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By Paul Corio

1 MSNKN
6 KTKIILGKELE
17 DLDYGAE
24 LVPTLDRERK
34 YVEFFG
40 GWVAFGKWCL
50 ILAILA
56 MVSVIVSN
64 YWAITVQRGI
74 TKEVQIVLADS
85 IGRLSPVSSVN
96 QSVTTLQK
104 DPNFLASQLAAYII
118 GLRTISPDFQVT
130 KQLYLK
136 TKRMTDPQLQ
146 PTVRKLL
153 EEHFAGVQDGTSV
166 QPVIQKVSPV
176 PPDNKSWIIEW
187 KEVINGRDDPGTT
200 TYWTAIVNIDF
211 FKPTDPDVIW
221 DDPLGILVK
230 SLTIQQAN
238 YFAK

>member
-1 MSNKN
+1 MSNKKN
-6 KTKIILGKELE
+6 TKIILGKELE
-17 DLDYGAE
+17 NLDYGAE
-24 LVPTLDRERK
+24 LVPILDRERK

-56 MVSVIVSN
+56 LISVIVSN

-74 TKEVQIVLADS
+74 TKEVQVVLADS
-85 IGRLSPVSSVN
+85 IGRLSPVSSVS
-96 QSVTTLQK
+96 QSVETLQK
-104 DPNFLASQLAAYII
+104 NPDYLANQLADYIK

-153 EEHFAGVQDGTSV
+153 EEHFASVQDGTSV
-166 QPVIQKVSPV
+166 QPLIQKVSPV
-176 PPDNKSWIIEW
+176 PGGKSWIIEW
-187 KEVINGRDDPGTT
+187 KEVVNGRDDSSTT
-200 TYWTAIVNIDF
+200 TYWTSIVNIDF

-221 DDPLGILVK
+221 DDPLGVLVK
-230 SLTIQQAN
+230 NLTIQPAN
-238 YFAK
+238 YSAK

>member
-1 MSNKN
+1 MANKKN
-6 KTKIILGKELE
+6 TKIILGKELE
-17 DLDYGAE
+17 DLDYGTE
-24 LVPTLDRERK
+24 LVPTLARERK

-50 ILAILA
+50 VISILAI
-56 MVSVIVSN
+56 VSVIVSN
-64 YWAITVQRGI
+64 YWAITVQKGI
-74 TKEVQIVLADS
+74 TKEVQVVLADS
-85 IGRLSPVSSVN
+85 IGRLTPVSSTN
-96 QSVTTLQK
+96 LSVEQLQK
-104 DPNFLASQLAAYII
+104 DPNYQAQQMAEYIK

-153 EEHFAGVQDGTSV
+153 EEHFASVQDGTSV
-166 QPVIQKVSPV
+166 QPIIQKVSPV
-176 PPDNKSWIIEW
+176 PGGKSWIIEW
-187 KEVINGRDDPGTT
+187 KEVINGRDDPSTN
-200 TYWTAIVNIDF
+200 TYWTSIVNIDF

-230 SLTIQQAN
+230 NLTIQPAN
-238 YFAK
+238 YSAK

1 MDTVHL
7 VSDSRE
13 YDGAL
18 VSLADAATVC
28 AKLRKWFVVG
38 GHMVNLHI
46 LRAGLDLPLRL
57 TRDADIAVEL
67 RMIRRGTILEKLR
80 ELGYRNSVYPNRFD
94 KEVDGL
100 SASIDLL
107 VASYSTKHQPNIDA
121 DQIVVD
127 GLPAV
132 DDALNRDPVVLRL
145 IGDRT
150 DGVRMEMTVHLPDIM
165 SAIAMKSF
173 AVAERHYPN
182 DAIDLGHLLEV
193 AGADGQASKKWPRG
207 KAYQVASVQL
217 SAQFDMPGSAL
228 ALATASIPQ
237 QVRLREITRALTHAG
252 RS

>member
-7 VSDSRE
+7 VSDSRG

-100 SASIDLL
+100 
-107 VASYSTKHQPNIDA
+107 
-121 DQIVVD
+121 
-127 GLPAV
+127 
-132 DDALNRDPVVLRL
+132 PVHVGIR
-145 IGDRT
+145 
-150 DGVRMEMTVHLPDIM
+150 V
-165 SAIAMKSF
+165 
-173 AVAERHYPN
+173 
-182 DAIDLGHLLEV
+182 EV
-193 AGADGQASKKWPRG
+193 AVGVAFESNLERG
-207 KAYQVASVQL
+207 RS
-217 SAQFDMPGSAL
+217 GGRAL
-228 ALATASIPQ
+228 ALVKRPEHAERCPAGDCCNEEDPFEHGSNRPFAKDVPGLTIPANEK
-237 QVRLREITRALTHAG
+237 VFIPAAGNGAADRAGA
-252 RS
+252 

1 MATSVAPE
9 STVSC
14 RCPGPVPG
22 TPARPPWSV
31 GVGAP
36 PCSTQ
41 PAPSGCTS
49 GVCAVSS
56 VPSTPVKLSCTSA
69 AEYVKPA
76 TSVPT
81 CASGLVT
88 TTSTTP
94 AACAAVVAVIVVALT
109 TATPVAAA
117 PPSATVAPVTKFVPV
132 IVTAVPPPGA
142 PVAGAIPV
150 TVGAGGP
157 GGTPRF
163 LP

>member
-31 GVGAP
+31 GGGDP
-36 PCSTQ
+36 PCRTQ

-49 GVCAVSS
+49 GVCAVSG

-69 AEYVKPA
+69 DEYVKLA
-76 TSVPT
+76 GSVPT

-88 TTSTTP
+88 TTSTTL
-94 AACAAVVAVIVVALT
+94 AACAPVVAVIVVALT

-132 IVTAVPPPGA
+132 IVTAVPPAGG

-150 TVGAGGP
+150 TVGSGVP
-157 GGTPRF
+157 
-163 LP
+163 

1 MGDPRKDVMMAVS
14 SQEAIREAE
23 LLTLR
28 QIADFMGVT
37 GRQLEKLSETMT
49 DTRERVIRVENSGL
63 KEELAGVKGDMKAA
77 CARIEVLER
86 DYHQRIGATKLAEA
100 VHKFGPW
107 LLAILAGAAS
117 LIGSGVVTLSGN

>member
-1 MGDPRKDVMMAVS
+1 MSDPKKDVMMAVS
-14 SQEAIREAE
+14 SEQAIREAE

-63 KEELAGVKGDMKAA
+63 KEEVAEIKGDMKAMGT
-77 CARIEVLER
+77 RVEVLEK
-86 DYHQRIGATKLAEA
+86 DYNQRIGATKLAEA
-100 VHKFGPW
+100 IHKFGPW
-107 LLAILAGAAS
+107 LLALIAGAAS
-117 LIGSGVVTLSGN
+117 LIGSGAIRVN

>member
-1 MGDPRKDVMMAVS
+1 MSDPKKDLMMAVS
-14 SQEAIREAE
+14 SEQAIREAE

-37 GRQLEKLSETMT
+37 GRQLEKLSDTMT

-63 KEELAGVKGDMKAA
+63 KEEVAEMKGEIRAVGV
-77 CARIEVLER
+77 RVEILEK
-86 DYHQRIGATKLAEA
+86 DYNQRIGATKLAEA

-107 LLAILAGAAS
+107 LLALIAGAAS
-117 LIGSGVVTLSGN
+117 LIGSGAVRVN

If you’re a devotee of Sean Scully’s earlier work, this has been a good year for you. In the spring, Cheim and Read hung an excellent and quite surprising show of the painter’s work from the 70s in a raw, industrial space in Queens. In September, Mnuchin Gallery followed with a selection of Scully’s work from the 80s. Mnuchin is located in a lovely upper east side town house, and the contrast of the two spaces seemed to track Scully’s change in fortunes over those two decades. A lot of Sean Scully all together is not always a good thing – I can remember thinking that much of the Met exhibition in 2006 felt sodden and repetitive – but the curation of the Mnuchin show was just about perfect; it highlighted all of Scully’s strengths: unusual color groupings, scale, both in the overall sense and in the orchestration of it’s change from section to section, surprising spatial fractures created by multiple canvases, and that distinctly European sense of longing and melancholy. It was difficult to decide which canvas to highlight in this limited space because the entire ground floor was so good, but the two-level No Neo from 1984 was a real knockout. At ten feet across and with its central panel aggressively jutting out into the viewer’s space it felt much like a stage set. But unlike many pictures that flirt with objecthood, it remained spatial in the painterly sense (as opposed to the literal sense) and also proved beyond a shadow of a doubt that Scully can maintain his gravitas while using colors that are undeniably cheerful.

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